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Woman seeks to reclaim Trinity Lutheran property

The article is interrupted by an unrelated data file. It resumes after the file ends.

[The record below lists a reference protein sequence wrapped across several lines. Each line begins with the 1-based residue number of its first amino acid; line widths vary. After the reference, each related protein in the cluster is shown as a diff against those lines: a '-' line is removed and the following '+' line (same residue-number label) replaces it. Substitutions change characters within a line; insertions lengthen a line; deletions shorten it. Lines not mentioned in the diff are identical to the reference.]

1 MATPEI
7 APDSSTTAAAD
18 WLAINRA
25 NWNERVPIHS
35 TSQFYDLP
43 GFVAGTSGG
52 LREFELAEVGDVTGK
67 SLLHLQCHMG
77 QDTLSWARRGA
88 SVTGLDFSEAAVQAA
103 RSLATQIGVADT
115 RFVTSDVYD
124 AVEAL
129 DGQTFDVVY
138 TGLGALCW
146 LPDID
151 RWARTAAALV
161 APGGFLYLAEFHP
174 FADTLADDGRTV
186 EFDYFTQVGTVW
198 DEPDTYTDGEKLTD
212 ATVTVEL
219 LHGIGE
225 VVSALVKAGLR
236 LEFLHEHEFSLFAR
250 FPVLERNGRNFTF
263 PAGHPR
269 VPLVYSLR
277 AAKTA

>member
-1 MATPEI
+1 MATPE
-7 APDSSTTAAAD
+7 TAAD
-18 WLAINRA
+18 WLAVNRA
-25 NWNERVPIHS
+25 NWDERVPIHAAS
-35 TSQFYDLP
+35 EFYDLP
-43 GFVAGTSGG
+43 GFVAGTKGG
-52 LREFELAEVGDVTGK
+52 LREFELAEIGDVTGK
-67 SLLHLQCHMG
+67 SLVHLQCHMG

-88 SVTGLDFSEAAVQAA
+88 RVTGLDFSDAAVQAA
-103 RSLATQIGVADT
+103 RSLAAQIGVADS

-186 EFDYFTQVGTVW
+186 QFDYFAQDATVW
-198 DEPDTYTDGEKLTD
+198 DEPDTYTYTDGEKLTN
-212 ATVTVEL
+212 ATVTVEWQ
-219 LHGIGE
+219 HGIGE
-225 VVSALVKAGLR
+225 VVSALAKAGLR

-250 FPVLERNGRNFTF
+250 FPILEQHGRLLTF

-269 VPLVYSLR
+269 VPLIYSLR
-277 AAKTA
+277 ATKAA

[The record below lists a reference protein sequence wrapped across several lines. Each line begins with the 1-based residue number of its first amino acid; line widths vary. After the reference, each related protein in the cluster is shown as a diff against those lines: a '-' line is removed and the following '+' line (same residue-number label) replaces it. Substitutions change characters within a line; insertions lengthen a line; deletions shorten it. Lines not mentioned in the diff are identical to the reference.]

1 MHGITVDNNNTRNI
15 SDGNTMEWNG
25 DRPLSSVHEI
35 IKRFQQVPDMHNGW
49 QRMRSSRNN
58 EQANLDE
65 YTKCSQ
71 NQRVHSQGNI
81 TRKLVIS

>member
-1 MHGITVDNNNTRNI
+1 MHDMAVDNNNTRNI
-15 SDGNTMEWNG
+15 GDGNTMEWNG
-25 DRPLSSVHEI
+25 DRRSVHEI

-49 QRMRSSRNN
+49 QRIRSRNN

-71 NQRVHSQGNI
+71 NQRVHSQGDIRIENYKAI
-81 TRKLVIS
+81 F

"The Christmas spirit at Trinity Lutheran Church was deflated this month when, among the cards and gifts delivered to the church, came notice of a lawsuit filed against it.Weve never been sued before, lamented Pastor Jim Lindus, head of the large, active congregation in Freeland.The lawsuit is deeply rooted in the churchs 45-year-old history. It was filed by Linda Topp, a Sumner resident who is the granddaughter of Austin Deke Marshall, who donated eight-tenths of an acre at what is now the corner of Highway 525 and Woodard Road. Topp is named as representing her father, F. Gerald Marshall, who lives in Pierce County.While church founders saw the gift from Marshall as the answer to their prayers, it did not come without strings. And thats what years later resulted in the lawsuit.When Marshall conveyed the deed to the land to the church in 1954, he stipulated in part: The said land shall in no wise be used for other than church purposes and grantee shall not convey said land to any person to be used for any other purpose, and if it should attempt to do so, same shall immediately revert to grantor.A church was built upon the land and was used for decades until rapid expansion convinced leaders to build a new church on separate acreage to the rear. The new church opened in 1996, but the old building was retained for other church and community uses.What sparked Topps lawsuit was a 1993 agreement the church reached with the state Department of Transportation providing for a park and ride lot on church-owned property. The lawsuit states the church received payments totaling $70,000 for a 15-year lease.The lawsuit alleges that the parking lot was partly located on that land deeded to the church by Austin Marshall. It claims approximately 23 stalls for said park-and-ride were located on the property that Austin Marshall conveyed. . . .in addition, a driveway for accessing said park-and-ride is located on the property conveyed by the 1954 deed. Therefore, the church is using part of the property for non-church purposes.Lindus denied 23 parking spaces were ever located on the Marshall property. There may have been five or six originally, he said, but they were later relocated. There are no park and ride spots on the eight-tenths (of an acre), Lindus said. The church campus encompasses over 19 acres of land, including the park and ride lot which is used by the public Monday through Friday, and by church-goers on the weekends.Lindus acknowledges that the access road to the parking lot and new church is located on part of the old Marshall land, and he worries that if Topp should win the lawsuit the church will lose its only access road to the highway.Lindus said that bigger issue is whether the land is still being used for church purposes as Austin Marshall intended, and to that question he answers an emphatic yes. Sunday school is still held in the old building, church groups meet there, the building includes a chapel, and the church offices are there. In addition, some 35 community organizations meet in the building, which is Freelands most popular gathering place. We see everything we do as part of our mission to serve the community, Lindus said.Church leaders are worried that Topp has retained the large Seattle-based law firm of Perkins Coie to represent her. The church has hired another Seattle firm, Mills, Meyers & Swartling, as its representative.Its going to be expensive, Lindus said.Topp was reached by telephone at her home Monday evening but declined to comment on the lawsuit. Im not talking about this to anyone, she said. The lawsuit asks the court to order the church to vacate the disputed property, and that it be returned to her family.The suit was filed in Island County Superior Court. The summons was received by the church on Dec. 2, and it was given 20 days to respond in writing."